Harnessing the Private Health Sector’s potential in the fight against malaria in Tanzania
The Geita region has one of the highest burdens of malaria in the country. 40% of people in the region accessed health care from private providers. Medicines for common ailments such as diarrhoea or fever were often bought from drug shops.
The project aimed to improve the quality of malaria diagnosis, treatment and adherence to treatment services by building the capacity of public and private health care providers. In addition, the project aimed to increase the availability of quality essential medicines and diagnostics for malaria in private facilities by providing loans to purchase drugs and negotiating reduced prices with suppliers.
The second part of the project involved partnering with leaders of known community health programmes to increase the awareness, demand for and access to quality primary health care services among school children, their parents and other community members. Here they focused on increasing the community knowledge on proper malaria care so that they could demand for the services they required.
The final component of the project involved improving data gathering and use for decision making from hospitals to the national level. This was done by building the capacity of healthcare workers and private care providers owners to generate quality data, improve recording in the health registers and encourage prompt reporting to district health management teams.
As a result of APHFTA's (Association of Private Health Facilities in Tanzania) work, private health providers have been able to access loans to purchase needed health commodities. The distribution of AMIF loans totalling 70,000,000 million Tanzanian Shillings, has resulted in improved quality of malaria services and expansion of malaria and other services in Geita region.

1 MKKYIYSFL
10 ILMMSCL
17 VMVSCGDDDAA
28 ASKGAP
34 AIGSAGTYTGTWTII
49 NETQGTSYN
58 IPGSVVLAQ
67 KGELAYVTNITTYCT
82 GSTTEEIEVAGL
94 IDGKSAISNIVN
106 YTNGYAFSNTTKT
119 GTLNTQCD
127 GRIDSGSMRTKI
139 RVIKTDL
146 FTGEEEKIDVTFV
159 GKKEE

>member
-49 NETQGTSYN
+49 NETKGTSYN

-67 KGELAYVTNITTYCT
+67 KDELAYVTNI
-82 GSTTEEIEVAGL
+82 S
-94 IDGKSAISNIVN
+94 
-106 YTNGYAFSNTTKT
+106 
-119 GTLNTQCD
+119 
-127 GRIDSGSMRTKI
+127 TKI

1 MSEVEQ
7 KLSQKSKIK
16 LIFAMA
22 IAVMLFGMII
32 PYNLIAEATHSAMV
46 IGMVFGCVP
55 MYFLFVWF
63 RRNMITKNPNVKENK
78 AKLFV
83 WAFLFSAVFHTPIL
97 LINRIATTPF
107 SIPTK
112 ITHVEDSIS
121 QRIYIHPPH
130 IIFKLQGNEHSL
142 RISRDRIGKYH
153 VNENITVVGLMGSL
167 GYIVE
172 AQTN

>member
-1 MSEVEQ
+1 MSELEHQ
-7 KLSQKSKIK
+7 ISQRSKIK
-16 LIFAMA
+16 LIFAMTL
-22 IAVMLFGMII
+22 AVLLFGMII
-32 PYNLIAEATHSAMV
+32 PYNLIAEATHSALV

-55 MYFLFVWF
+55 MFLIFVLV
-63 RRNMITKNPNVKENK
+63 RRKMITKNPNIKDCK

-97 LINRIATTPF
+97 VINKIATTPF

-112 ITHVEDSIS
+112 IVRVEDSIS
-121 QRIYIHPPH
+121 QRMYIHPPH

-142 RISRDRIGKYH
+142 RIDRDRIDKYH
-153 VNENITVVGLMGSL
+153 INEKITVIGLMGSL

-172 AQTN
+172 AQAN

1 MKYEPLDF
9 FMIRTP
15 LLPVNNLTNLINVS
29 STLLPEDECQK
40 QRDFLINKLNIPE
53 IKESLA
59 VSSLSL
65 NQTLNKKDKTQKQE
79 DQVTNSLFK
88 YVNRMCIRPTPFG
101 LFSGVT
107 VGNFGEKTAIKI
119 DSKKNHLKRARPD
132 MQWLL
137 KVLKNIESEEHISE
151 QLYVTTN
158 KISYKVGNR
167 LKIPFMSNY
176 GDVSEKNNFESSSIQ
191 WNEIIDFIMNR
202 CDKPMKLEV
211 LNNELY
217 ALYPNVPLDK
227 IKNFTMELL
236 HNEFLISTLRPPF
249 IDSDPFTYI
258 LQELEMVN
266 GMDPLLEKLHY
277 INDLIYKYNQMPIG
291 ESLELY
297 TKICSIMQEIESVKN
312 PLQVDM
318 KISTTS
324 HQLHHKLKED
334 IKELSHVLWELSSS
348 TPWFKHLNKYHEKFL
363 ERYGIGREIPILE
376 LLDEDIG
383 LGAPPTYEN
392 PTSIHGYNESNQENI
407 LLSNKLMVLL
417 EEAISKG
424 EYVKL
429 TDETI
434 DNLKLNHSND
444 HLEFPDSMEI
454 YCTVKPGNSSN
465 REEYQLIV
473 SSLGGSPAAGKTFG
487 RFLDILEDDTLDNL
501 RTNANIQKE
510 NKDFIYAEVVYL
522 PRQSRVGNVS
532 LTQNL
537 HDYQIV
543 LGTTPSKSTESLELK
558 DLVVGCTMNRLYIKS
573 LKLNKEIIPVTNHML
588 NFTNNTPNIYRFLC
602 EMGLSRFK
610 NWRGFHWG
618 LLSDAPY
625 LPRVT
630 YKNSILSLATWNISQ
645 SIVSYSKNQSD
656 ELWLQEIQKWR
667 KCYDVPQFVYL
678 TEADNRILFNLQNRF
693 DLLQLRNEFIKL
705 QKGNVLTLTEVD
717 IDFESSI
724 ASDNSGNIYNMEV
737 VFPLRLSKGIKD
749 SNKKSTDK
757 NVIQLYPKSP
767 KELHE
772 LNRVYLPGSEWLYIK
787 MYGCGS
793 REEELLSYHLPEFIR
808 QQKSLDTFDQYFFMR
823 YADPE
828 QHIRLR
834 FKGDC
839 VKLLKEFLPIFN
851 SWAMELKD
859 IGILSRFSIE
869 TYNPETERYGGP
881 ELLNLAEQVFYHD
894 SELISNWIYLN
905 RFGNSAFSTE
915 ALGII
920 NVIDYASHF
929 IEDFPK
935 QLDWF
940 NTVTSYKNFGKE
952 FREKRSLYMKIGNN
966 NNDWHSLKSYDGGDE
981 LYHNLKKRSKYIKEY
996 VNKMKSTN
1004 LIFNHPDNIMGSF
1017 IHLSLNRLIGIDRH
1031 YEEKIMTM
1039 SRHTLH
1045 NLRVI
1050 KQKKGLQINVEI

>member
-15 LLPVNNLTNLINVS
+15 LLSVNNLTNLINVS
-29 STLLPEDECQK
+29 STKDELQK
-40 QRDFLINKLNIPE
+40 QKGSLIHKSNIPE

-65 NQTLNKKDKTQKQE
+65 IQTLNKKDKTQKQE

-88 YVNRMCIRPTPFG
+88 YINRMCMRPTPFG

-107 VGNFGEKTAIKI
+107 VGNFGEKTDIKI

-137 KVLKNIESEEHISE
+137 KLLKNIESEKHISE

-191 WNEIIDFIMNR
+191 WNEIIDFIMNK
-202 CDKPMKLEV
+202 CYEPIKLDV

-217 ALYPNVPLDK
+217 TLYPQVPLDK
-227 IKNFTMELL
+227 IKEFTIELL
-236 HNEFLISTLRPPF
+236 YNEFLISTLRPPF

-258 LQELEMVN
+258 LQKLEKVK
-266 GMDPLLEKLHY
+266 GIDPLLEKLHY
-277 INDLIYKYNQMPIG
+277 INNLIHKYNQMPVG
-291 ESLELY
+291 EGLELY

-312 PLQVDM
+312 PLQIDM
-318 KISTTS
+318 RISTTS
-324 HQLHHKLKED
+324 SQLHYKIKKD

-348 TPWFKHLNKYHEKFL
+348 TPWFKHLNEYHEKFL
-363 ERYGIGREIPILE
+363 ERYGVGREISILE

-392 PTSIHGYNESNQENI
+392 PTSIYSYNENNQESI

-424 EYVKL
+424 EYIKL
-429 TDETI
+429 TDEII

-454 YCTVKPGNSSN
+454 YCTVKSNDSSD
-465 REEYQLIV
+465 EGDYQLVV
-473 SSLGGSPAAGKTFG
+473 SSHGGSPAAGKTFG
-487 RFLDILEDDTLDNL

Awareness activities in the project communities have shown an increased knowledge on the importance of getting tested before taking treatment, seeking treatment early, and preventing malaria. The project has also improved the collection of health data by health providers and has helped district health planners to analyse and use data for timely decision-making.
Through APHFTAs work partnership with the President of the Regional Administration and Local Government, APHFTA was able facilitate the signing of 42 Service Level Agreements in Geita region in the past 15 months between the local government authorities and Private Health Facilities for the provision of malaria services.
APHFTA trained and supported 30 Accredited Drug Dispensing Outlet (ADDO) leaders and District Pharmacists to conduct supportive supervision so that quality services are provided in ADDOs.
APHFTA, in collaboration with Pharmacy Council, trained 507 ADDOs on use of the Integrated Surveillance System for data collection and reporting to facilitate management of malaria data at the ADDOs, sub-national and national levels.
APHFTA have now rolled out the School Health Approach for Malaria Prevention to over 320 schools by training at least 5 teachers from each school on malaria prevention strategies and provided them with teaching materials.